August 6, 1945: the day Enola Gay unleashed an atomic inferno over Hiroshima. In the wake of its devastation, two stories unfold. There’s Jim, an American soldier who was entrusted with taking care of Yoro, a Japanese girl who then disappears after the atomic bomb falls. And there’s H, a Japanese child who is at school when the bomb drops and is indelibly marked by its destruction. Both victims of the bomb, H and Jim meet for the first time in New York years later—their paths cross by chance, they fall in love, and together they continue Jim’s search for Yoro. A quixotic twenty-first century quest to discover what makes us human, from refugee camps to the slave mines of Africa, from Brazil to Borneo, Japan to Mexico, it’s also a journey that plumbs the depths and heights of cruelty and compassion, vulnerability and violence.
Marina Perezagua’s urgent, incantatory, and highly original novel moves us beyond our understanding of history as broad and sweeping to the individual stories of those who feel joy and pain, who suffer and transcend. Both dazzling and dark, The Story of H pulsates with a terrible beauty and power that lingers with the reader long after the last page.
In this stirring and insightful novel, T.C. Boyle takes us back to the 1960s and to the early days of a drug whose effects have reverberated widely throughout our culture: LSD.
In 1943, LSD is synthesized in Basel. Two decades later, a coterie of grad students at Harvard are gradually drawn into the inner circle of renowned psychologist and psychedelic drug enthusiast Timothy Leary. Fitzhugh Loney, a psychology Ph.D. student and his wife, Joanie, become entranced by the drug’s possibilities such that their “research” becomes less a matter of clinical trials and academic papers and instead turns into a free-wheeling exploration of mind expansion, group dynamics, and communal living. With his trademark humor and pathos, Boyle moves us through the Loneys’ initiation at one of Leary’s parties to his notorious summer seminars in Zihuatanejo until the Loneys’ eventual expulsion from Harvard and their introduction to a communal arrangement of thirty devotees—students, wives, and children—living together in a sixty-four room mansion and devoting themselves to all kinds of experimentation and questioning.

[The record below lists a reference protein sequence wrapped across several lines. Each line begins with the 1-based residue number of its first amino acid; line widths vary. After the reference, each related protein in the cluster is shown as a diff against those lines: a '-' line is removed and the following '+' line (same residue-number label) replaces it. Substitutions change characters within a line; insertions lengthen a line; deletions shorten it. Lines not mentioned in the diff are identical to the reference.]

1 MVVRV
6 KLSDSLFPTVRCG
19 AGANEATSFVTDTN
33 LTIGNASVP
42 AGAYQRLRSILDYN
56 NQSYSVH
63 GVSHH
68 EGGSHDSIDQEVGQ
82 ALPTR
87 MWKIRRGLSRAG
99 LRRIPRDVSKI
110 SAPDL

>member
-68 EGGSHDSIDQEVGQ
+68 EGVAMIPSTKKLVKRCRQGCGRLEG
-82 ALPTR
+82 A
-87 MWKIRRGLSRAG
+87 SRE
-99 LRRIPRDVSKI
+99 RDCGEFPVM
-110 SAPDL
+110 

Is LSD a belief system? Does it allow you to see God? Can the Loneys’ marriage—or any marriage, for that matter—survive the chaotic and sometimes orgiastic use of psychedelic drugs? Wry, witty, and wise, Outside Looking In is an ideal subject for this American master, and highlights Boyle’s acrobatic prose, detailed plots, and big ideas. It’s an utterly engaging and occasionally trippy look at the nature of reality, identity, and consciousness, as well as our seemingly infinite capacities for creativity, re-invention, and self-discovery.